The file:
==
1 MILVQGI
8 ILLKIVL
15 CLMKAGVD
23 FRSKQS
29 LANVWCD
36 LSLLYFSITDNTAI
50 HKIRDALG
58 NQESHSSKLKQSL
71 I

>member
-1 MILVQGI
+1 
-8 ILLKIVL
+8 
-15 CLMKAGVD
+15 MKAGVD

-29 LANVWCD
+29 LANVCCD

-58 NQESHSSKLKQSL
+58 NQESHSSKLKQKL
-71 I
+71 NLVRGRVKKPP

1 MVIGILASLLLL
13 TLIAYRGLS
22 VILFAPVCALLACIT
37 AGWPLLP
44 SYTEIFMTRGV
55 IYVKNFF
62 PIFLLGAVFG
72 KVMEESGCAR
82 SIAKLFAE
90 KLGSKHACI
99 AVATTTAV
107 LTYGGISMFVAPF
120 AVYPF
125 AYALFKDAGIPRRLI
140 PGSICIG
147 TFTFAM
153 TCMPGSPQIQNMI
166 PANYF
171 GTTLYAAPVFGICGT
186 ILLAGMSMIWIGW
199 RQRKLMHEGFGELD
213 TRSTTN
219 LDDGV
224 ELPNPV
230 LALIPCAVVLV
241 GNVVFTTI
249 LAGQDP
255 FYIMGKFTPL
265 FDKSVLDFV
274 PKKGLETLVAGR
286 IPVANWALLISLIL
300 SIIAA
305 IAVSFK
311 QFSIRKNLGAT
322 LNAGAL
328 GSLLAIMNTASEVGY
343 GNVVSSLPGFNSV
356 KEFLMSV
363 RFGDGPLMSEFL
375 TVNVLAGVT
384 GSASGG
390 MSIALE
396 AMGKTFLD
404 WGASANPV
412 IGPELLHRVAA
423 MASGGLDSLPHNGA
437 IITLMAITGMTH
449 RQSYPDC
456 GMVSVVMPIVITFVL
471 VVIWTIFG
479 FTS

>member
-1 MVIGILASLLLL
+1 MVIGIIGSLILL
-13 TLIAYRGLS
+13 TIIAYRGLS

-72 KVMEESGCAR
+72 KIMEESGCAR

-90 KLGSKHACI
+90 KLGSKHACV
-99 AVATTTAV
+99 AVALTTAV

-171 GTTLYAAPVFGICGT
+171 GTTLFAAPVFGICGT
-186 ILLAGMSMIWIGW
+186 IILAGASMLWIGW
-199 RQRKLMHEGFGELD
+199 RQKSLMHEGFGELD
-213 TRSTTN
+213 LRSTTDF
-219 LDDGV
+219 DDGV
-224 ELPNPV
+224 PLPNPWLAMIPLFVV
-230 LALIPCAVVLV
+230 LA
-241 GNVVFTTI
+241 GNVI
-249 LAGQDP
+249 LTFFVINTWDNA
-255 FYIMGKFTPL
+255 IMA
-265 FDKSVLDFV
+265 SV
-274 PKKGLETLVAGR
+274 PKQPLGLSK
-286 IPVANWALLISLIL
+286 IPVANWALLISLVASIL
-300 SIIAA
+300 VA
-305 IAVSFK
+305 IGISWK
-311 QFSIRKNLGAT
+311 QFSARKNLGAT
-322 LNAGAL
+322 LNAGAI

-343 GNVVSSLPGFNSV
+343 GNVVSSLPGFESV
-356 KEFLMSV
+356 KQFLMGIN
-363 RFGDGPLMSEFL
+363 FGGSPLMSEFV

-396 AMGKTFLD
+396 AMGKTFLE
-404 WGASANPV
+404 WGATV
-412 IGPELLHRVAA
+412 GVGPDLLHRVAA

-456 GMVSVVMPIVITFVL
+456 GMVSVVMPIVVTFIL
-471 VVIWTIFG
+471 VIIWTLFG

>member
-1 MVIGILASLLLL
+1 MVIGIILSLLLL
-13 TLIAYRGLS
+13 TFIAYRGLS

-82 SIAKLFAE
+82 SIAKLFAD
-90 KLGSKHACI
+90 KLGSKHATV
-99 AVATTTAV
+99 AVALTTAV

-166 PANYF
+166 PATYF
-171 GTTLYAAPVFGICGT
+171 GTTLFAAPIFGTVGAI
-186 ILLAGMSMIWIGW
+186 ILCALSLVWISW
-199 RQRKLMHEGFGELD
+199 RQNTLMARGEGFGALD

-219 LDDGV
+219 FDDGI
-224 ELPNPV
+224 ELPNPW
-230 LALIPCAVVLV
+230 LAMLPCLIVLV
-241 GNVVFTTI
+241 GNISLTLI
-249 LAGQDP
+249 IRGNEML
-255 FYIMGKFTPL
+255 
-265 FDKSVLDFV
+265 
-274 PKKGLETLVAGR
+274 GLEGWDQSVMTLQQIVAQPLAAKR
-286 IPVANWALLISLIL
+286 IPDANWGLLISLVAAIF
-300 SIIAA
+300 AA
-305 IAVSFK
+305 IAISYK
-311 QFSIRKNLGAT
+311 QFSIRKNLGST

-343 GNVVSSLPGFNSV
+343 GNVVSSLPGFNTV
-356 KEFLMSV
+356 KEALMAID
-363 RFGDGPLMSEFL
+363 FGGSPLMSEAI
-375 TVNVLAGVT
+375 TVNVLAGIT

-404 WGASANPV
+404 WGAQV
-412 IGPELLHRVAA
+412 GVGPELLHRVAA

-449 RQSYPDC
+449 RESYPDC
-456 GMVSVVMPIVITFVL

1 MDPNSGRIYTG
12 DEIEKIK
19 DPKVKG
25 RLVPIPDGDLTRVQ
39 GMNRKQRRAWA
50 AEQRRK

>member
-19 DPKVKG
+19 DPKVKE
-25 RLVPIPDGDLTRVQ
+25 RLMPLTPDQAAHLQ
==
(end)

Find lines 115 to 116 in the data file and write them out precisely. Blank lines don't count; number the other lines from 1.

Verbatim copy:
-311 QFSIRKNLGAT
+311 QFSARKNLGAT